My strongest memory of Saigon and environs will be of traffic. Not traffic like in Bangkok, which does not move. In Vietnam, motor cycles/scooters predominate...when not being bullied by cars, trucks, or buses. The country has a population of 88 million: there are 40 million motor bikes. A significant of them fill the streets of Saigon at all hours. Later, I will provide a photo album of how these two-wheeled vehicles are used (or abused). I believe that the principle is, if it moves and does not fall over, then it is okay to drive. After spotting one Vespa with three adults and two children (one child on the handle bars and one on the back of the rear adult), I imagined a new Disney ride to thrill Americans.
Street vendors fill sidewalks, offering everything from food to shoe repair. This lowers overheads and increases profit, because there is not rent and, perhaps, a chance to avoid taxes. From the number of stands selling inner tubes, flat tires must be rampant.
The guide explained that diabetes is an increasing problem, because the Vietnamese people love sweets and do not exercise. One spots many recumbent bodies, on sidewalks or in hammocks. Tables at roadside restaurants feature tables with chairs and hammocks. One tour visited a lacquer workshop, where we learned the various works stages. The workmanship is exquisite and the end=product remarkable. But, at one work station all I spotted was the workers feet, because he was asleep on the floor under his table and oblivious to the foreign tour group. Foreigners probably label Vietnamese as lazy, but I see them as saving energy for something important. After all, it is very hot and humid.
I wanted to avoid references to the war and view daily life as it is at present. The tour guide explained that Vietnamese respect Americans; children want to learn English; and people want to work in the United Sates. The dollar is more welcome than local currency.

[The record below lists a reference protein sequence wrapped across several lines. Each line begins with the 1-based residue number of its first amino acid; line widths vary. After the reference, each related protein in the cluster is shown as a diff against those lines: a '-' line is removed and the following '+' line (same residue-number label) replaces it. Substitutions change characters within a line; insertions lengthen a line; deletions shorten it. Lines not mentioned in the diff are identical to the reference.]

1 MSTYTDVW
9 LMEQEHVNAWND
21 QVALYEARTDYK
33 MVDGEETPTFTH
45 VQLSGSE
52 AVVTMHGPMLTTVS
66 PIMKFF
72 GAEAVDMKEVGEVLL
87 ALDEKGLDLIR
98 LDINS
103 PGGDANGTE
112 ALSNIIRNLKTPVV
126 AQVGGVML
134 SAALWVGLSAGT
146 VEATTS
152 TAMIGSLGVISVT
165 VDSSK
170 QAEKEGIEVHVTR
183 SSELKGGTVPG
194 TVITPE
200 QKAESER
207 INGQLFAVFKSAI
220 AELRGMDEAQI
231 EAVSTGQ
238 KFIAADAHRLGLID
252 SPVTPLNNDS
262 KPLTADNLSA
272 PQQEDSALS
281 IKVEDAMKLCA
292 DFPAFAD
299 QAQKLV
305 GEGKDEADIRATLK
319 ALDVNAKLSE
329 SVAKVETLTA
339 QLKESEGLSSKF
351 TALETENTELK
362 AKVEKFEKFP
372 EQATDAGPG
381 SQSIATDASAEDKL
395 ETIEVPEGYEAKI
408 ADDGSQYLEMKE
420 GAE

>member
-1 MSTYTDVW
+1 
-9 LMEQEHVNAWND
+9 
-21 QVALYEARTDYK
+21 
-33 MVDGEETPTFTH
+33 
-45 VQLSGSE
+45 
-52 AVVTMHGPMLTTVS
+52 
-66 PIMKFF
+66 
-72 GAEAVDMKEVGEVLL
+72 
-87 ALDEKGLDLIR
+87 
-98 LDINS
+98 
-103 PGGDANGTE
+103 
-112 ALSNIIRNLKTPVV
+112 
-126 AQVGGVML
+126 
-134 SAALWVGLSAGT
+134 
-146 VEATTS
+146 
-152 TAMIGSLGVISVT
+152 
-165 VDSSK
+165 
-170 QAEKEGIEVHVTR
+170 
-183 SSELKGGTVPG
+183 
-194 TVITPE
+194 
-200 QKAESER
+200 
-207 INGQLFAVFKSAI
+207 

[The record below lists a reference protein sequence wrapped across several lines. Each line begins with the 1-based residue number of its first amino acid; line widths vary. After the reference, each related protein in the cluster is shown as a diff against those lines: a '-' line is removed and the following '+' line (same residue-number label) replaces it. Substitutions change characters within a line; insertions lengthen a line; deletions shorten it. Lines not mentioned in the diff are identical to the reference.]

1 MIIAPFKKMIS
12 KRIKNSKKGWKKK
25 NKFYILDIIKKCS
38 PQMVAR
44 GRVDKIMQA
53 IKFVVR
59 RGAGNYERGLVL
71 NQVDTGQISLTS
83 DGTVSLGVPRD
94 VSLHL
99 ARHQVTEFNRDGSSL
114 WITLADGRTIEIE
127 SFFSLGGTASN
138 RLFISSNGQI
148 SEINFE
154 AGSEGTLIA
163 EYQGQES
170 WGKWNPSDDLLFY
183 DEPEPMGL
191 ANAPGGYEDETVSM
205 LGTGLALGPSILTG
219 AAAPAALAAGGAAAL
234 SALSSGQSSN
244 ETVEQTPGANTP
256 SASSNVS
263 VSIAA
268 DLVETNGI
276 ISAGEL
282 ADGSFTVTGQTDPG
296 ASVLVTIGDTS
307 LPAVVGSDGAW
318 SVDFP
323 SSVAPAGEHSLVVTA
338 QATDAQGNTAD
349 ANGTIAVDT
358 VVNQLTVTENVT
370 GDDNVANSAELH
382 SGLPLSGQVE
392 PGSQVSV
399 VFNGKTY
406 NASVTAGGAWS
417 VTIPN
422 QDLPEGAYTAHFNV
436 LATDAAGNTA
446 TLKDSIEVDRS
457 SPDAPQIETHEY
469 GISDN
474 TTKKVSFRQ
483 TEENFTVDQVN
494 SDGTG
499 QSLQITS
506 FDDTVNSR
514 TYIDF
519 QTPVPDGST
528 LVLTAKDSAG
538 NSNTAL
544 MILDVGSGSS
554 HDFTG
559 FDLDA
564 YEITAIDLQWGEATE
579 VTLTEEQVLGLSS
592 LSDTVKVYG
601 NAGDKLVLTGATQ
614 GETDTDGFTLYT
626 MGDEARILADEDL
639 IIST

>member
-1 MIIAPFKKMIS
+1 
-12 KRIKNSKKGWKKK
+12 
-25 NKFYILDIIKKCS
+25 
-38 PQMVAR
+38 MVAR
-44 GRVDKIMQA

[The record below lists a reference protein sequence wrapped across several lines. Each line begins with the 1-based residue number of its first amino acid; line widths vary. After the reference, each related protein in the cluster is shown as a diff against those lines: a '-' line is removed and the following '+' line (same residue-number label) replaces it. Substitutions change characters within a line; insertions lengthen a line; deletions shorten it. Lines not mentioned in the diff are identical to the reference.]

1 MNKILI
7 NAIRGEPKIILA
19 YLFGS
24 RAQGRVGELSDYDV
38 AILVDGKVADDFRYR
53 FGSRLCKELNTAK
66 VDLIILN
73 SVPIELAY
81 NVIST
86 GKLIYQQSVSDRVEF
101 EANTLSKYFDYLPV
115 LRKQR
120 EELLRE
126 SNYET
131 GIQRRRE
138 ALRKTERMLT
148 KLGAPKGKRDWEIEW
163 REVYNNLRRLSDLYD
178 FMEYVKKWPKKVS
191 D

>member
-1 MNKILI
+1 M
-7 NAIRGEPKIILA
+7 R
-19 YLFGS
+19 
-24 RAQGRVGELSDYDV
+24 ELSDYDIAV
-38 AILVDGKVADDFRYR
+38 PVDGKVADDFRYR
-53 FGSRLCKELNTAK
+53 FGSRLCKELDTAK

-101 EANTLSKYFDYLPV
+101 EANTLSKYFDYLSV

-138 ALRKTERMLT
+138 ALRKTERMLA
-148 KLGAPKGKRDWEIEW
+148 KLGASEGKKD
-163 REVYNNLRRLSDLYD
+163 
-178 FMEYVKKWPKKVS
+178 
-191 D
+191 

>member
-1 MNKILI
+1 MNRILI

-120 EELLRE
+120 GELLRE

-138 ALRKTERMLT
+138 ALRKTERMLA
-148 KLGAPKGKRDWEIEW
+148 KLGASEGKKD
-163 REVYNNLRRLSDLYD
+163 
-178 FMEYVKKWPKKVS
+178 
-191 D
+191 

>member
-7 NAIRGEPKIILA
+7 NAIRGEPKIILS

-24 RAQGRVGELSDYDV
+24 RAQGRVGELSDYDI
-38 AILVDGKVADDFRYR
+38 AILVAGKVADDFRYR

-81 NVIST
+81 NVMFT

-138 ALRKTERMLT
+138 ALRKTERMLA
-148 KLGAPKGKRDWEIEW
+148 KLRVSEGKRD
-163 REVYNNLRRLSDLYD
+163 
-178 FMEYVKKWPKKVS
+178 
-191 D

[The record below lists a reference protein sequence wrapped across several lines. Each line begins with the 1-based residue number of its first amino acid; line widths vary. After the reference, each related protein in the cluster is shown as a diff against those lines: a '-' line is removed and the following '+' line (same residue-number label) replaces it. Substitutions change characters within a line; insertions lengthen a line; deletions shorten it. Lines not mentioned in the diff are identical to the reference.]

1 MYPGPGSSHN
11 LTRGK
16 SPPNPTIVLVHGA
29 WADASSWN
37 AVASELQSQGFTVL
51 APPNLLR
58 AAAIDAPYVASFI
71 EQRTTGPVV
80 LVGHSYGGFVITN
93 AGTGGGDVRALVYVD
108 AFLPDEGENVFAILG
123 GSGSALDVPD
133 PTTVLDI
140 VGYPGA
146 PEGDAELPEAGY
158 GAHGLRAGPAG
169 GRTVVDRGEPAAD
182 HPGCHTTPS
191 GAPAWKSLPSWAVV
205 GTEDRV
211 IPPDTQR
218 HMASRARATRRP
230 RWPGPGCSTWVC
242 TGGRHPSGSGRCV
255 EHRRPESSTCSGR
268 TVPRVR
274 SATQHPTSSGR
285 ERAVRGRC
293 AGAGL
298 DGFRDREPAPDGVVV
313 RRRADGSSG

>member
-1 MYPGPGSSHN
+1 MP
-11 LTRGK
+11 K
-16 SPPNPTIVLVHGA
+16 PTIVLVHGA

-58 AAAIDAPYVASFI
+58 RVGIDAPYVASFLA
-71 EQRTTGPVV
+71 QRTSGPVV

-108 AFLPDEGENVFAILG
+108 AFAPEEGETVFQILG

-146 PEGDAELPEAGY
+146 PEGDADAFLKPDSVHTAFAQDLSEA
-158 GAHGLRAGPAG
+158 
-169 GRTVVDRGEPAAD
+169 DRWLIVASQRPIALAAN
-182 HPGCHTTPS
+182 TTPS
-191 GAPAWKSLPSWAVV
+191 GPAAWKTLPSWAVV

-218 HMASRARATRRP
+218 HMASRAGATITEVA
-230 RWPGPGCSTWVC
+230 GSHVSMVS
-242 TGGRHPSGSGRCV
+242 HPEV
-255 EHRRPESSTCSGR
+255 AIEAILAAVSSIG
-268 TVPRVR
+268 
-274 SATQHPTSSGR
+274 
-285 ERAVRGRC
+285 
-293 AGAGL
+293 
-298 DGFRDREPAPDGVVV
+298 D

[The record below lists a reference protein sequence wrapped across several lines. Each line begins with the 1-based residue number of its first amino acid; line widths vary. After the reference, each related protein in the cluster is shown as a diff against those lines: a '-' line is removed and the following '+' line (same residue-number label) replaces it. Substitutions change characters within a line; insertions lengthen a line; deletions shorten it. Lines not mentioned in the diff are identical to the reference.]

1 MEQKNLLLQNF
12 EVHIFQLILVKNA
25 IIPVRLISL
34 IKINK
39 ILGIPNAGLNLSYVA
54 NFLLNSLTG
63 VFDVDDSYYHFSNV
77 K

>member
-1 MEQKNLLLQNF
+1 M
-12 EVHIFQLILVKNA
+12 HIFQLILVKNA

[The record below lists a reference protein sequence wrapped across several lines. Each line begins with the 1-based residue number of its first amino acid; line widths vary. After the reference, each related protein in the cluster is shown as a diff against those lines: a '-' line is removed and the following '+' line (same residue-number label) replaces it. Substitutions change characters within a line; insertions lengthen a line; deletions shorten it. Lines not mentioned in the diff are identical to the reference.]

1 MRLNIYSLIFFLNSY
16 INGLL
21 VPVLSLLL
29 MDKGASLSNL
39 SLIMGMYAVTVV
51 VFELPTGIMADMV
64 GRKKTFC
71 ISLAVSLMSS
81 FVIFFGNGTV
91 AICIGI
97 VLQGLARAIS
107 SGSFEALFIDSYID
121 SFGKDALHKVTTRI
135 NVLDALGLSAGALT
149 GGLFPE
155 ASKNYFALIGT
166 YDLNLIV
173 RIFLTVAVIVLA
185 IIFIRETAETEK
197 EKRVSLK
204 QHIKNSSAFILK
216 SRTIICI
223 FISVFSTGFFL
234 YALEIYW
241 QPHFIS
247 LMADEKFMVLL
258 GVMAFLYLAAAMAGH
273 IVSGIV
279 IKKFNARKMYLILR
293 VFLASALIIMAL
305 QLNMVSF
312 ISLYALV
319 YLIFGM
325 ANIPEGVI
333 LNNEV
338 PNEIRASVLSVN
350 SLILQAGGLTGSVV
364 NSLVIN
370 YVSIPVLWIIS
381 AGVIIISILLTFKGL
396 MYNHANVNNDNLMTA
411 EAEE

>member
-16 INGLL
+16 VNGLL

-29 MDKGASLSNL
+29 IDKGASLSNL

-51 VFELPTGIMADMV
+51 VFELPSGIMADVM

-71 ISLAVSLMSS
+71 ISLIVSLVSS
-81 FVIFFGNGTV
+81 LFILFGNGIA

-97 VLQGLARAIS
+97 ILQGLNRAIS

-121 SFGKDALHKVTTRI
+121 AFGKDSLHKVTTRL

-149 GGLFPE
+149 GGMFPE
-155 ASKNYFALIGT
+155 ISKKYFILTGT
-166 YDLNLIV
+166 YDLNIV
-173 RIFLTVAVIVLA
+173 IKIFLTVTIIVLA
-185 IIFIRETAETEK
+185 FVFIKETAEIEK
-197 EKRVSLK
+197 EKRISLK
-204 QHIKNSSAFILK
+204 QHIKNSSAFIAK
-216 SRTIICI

They are proud of driving the military from their land, but do not hold a grudge against the American people. There are displays about the war at the Reunification building, which was the presidential palace, but there was no polemic. I found the explanation of history to be rather balanced, where a more hateful approach would have been understandable. The only negative tone was the when the guide mentioned the millions of Vietnamese deaths vs. 55,000 American deaths, and the millions killed or deformed by Agent Orange. It is impossible not to sympathize with the guy and be embarrassed about suffering imposed by one’s government on innocent people.
Although some might not agree, I find Vietnam more interesting because of foreign domination. The Chinese controlled the country for 1000 years, which left an impact. The French ruled the land for roughly 100 years, which left architecture, Christianity, and the baguette. The Japanese were here for 5 years and are not remembered fondly, but their money is now welcomed. Americans messed around for 21 years, leaving a love of consumerism and the dollar. All tourists and investments are welcome. Importing most of the bad features of the United States, the rich are getting richer and the poor are becoming poorer. That said, it’s easier to be poor in Vietnam...
Prior to writing novels, the author enjoyed a multifaceted career: from decorated combat aviator to advertising professional to global communications director of a major consumer brand. He has traveled the world and met sports, film and television stars, political leaders, and royalty. He graduated from Middlebury College, is married, lives in Germany, and has two grown children.